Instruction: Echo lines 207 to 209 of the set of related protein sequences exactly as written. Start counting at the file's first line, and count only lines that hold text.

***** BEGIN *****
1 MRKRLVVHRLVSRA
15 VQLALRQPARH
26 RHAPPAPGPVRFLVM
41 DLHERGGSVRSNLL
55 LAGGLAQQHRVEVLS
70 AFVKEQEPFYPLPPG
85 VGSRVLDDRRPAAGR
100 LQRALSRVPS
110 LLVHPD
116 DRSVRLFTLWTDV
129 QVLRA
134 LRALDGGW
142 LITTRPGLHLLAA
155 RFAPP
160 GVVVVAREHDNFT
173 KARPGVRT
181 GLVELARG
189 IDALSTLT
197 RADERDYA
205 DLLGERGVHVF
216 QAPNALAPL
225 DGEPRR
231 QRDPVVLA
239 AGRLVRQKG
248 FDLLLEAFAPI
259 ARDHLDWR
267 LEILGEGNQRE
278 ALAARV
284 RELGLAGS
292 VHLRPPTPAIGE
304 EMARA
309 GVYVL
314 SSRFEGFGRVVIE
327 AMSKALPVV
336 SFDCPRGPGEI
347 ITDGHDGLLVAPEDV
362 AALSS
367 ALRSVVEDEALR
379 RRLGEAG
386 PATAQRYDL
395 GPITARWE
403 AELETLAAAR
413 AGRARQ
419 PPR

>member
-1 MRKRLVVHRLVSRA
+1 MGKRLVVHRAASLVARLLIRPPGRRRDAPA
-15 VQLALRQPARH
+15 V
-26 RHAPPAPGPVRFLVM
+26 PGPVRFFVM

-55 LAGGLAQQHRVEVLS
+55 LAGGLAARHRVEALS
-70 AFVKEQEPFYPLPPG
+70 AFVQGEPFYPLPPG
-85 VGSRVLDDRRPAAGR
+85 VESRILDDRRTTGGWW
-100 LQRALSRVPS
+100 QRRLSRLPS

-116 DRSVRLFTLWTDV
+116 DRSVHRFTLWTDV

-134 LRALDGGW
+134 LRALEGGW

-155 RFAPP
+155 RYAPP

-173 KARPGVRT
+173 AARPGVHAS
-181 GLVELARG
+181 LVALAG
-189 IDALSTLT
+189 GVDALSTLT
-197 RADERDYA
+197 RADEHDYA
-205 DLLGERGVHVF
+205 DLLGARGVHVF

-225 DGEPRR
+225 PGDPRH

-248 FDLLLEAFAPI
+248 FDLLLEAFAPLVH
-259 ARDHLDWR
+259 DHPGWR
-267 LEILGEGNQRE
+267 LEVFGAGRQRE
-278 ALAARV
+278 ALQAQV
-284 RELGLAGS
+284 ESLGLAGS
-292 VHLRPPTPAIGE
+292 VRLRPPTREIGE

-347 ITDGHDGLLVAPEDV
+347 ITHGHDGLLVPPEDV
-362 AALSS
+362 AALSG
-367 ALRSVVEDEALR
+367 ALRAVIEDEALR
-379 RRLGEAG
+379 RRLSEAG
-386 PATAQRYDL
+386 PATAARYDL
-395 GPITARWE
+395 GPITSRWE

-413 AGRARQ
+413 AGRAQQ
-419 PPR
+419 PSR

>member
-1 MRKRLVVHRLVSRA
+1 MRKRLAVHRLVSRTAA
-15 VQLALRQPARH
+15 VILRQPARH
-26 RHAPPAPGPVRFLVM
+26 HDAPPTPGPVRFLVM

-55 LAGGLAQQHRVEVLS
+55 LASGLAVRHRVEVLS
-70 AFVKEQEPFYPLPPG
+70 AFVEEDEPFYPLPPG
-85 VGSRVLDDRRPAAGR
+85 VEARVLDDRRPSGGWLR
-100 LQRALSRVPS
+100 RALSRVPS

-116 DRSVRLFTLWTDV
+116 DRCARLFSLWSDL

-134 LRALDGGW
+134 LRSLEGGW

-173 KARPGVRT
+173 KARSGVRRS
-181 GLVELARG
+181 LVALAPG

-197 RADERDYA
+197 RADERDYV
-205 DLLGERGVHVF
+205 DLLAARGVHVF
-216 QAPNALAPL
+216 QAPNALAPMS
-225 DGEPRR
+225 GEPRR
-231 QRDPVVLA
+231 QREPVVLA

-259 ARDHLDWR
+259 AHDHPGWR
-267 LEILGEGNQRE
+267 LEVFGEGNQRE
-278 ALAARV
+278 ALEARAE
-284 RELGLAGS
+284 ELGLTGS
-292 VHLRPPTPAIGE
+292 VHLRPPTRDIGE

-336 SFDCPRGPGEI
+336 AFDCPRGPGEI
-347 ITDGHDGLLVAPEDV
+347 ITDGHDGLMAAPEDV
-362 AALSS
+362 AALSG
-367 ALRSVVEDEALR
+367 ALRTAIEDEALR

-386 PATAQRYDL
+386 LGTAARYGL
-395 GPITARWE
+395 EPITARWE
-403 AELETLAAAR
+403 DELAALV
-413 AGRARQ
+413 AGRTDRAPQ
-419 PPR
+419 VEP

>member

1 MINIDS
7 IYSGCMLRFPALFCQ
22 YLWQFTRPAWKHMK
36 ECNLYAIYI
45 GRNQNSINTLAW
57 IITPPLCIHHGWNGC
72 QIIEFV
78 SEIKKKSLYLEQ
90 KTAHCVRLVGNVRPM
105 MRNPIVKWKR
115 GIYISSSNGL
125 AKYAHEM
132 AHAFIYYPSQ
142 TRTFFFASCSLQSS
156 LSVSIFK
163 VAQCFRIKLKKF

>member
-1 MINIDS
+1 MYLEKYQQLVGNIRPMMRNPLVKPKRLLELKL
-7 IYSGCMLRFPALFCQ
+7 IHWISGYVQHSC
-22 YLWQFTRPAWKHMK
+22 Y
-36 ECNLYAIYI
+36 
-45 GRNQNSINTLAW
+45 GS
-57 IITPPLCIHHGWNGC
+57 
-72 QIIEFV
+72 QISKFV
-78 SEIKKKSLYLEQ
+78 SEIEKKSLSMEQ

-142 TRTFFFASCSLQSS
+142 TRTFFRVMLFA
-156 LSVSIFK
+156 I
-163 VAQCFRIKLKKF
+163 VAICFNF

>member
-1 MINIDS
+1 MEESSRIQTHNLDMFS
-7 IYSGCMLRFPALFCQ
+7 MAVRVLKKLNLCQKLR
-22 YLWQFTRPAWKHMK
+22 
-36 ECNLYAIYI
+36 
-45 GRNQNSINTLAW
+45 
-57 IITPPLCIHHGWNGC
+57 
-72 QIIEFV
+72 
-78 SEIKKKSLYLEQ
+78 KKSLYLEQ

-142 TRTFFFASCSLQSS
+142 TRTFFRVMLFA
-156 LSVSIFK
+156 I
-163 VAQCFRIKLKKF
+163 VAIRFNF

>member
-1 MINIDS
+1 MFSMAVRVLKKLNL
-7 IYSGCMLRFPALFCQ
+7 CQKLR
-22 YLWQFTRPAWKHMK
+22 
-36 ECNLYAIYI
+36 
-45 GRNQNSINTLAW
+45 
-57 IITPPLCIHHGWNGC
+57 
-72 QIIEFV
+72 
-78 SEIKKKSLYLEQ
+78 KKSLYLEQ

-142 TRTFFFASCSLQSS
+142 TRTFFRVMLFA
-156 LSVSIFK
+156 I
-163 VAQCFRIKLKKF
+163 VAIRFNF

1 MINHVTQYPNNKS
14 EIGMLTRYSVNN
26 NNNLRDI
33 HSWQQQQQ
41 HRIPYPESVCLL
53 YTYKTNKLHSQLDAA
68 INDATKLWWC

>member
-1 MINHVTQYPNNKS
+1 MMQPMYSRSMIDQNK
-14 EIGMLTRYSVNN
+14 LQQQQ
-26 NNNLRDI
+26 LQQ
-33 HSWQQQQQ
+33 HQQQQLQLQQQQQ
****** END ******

>member
-1 MINIDS
+1 MEESSRIQTHNLDMFS